3. Appellants assert that they are entitled to a new trial because the trial court failed to charge the law in regard to procuring cause and gave an erroneous instruction as to the broker's entitlement to a full commission. While appellants' attorney did except to the judge's refusal to give the requested instruction in a charge conference in chambers prior to the court's charge to the jury, no such objection was made after the instruction was given. "[T]he requirement is that there be a proper objection after the court instructed the jury and before the jury returned a verdict." (Emphasis supplied.) Caudell v. Sargent, 118 Ga. App. 405 (164 SE2d 148) (1968). Likewise, no proper objection was made to the instruction given which is complained of here. Hurst v. J. P. Colley Contractors, 167 Ga. App. 56 (2) (306 SE2d 54) (1983). Accordingly, these enumerated errors are without merit.
4. Appellants' last five enumerations of error concern the award of attorney fees to appellee. Those enumerations dealing with the trial court's instructions on this subject or failure to charge on this subject present no issue on appeal, since appellants made no written requests to charge on the issue and made no objection to the charge as it related to this issue. Landon v. Lavietes, 156 Ga. App. 123 (2) (274 SE2d 120) (1980).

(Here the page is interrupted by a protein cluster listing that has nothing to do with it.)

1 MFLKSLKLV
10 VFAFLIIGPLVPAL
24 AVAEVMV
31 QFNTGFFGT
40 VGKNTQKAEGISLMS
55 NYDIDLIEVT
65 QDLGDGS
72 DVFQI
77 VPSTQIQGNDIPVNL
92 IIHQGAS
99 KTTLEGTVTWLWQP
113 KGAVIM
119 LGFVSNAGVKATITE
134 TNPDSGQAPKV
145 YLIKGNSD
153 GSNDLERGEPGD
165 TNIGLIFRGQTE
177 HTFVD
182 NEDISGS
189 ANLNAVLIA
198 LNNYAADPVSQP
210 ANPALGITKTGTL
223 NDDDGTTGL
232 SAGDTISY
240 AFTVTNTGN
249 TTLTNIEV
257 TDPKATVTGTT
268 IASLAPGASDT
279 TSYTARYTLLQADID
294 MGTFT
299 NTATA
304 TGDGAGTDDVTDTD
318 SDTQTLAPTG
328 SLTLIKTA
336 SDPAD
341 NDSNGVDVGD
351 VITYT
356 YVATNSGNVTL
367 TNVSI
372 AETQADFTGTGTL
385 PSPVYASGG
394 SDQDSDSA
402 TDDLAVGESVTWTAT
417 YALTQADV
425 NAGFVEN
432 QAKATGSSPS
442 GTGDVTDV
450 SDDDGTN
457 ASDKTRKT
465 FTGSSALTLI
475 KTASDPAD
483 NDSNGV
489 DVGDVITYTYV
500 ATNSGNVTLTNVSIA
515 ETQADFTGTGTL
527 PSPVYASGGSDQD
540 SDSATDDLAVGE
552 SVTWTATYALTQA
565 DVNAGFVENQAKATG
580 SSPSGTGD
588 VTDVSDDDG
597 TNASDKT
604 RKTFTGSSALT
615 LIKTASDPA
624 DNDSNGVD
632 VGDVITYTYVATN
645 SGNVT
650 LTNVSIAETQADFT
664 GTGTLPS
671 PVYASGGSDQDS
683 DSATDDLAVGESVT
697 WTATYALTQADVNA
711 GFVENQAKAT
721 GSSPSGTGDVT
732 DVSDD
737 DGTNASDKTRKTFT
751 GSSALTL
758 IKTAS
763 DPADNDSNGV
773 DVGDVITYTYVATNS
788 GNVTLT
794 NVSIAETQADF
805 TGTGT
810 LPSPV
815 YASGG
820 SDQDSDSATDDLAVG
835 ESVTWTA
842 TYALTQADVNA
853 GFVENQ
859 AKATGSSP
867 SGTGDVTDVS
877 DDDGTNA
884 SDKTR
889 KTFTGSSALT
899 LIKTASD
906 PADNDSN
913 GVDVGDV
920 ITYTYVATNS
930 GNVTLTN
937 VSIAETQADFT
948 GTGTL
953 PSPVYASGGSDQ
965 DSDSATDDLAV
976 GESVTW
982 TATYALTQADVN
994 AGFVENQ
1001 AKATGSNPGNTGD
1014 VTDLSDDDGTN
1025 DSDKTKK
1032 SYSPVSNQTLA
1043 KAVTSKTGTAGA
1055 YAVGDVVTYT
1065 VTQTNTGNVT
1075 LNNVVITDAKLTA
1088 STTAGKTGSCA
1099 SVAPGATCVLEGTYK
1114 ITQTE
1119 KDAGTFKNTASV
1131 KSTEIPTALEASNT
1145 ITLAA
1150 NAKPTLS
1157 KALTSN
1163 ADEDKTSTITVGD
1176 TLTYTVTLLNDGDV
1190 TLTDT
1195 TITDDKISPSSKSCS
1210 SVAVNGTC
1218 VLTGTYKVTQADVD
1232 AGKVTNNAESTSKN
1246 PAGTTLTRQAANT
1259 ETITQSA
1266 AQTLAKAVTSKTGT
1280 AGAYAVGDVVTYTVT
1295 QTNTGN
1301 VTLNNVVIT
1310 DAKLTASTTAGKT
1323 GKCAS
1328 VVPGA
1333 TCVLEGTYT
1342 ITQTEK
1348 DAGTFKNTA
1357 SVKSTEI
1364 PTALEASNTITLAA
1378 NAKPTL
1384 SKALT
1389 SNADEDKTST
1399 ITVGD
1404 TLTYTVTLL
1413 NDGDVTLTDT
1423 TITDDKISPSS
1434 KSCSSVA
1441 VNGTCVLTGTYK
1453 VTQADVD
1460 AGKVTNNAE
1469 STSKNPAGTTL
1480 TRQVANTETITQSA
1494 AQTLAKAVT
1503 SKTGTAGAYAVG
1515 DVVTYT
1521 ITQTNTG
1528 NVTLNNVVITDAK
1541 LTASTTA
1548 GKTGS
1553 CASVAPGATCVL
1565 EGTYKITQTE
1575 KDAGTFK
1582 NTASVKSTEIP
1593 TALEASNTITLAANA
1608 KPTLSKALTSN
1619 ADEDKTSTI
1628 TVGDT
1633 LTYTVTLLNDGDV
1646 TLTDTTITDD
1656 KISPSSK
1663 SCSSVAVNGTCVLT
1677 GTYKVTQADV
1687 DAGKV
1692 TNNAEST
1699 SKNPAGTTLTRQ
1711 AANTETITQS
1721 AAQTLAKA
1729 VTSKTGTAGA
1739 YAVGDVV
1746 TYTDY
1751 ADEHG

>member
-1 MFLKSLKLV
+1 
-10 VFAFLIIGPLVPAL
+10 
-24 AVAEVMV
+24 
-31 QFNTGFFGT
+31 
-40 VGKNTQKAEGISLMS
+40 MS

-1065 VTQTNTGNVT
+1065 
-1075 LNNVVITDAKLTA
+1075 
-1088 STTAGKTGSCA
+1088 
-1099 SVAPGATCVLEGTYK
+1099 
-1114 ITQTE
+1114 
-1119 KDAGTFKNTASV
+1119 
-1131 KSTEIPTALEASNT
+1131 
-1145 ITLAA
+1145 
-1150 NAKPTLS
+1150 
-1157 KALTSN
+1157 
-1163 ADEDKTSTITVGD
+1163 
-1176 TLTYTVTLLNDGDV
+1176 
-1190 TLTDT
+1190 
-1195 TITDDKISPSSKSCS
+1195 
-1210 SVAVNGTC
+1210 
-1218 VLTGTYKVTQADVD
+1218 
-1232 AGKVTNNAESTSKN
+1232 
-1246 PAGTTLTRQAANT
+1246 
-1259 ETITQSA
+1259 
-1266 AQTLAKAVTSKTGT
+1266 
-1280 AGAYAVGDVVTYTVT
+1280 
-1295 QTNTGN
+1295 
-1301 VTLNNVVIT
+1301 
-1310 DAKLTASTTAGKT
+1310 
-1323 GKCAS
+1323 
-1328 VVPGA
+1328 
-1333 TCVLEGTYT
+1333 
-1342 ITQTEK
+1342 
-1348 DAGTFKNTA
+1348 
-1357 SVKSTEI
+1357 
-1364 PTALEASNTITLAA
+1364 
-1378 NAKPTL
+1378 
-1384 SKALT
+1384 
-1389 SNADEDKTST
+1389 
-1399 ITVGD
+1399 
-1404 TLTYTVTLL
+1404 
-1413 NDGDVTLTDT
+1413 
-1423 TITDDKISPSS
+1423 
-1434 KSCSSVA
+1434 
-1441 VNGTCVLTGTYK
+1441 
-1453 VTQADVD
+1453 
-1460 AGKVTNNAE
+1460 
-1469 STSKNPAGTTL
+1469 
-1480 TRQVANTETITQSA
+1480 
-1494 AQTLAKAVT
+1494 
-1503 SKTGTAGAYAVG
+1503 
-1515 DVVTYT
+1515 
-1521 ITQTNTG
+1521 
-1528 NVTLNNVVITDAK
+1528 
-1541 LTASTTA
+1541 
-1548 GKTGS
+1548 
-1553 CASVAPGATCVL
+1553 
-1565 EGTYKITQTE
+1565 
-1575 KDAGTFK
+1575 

Appellants' argument that there is no evidence to warrant an award of attorney fees has no merit. The contract at issue, containing a provision in which appellants agreed to pay attorney fees if appellee had to bring a legal action to enforce the contract, was in evidence, as was testimony concerning the amount of fees incurred by appellee. Those facts, when considered with the fact that appellee brought this suit to enforce the contract, were a sufficient evidentiary predicate for an award of attorney fees.
The only issue raised with regard to attorney fees which warrants discussion is the contention that an award of attorney fees was unauthorized because appellee failed to comply with the notice requirements of OCGA 13-1-11. We agree that no notice pursuant to that section was given, but we find that such notice was not necessary in this case.